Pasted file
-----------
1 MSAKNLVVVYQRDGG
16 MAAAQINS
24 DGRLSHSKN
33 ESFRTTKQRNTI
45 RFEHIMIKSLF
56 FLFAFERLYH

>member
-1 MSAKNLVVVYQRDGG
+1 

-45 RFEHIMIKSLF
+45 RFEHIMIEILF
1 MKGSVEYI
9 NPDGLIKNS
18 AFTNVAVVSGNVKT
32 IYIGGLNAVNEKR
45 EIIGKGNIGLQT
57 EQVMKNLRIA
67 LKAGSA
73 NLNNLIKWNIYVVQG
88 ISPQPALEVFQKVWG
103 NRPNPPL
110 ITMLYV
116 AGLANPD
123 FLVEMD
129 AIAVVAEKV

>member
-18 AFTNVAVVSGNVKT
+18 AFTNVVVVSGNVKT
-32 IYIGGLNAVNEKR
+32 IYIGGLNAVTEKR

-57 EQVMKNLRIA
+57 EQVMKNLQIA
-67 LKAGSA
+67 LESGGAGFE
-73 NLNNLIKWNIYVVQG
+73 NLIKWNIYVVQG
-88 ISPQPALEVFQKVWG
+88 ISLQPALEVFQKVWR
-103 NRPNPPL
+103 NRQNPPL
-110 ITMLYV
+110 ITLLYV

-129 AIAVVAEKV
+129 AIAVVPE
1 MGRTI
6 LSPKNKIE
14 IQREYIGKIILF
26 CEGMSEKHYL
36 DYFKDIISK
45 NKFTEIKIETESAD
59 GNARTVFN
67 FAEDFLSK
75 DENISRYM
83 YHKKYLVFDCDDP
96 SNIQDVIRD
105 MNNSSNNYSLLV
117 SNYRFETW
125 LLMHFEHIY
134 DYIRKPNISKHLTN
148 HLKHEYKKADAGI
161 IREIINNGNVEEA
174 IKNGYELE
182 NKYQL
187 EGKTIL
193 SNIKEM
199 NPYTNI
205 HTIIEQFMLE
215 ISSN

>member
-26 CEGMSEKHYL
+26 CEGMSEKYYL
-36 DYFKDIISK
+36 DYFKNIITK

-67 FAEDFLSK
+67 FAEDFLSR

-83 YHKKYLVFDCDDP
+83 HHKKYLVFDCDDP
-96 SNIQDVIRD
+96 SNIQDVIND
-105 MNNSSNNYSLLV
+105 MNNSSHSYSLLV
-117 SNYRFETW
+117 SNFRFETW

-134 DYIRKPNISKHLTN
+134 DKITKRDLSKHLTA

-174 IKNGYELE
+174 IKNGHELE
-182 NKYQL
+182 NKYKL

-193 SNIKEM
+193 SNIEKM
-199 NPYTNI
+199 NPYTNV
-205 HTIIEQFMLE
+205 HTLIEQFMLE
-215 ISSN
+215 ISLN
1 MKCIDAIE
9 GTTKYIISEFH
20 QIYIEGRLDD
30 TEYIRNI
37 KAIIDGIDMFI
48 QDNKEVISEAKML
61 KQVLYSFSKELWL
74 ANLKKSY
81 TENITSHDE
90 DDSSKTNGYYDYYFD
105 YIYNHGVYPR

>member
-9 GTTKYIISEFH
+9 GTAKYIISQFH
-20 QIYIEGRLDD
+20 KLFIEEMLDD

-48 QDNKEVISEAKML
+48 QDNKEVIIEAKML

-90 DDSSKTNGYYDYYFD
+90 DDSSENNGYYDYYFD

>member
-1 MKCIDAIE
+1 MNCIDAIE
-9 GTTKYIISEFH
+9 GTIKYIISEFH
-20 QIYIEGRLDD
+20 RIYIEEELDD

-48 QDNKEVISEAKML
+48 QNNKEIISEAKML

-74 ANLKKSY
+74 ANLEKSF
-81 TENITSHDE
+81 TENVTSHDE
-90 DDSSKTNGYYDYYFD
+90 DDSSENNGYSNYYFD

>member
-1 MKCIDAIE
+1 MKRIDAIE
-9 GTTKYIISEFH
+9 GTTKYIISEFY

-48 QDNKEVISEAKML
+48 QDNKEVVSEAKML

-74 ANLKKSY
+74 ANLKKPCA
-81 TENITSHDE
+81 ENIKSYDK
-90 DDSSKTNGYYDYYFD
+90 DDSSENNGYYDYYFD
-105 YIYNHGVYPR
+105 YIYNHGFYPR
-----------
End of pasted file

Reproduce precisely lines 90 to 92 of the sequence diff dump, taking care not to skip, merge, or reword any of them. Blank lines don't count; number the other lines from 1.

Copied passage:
-193 SNIKEM
+193 SNIEKM
-199 NPYTNI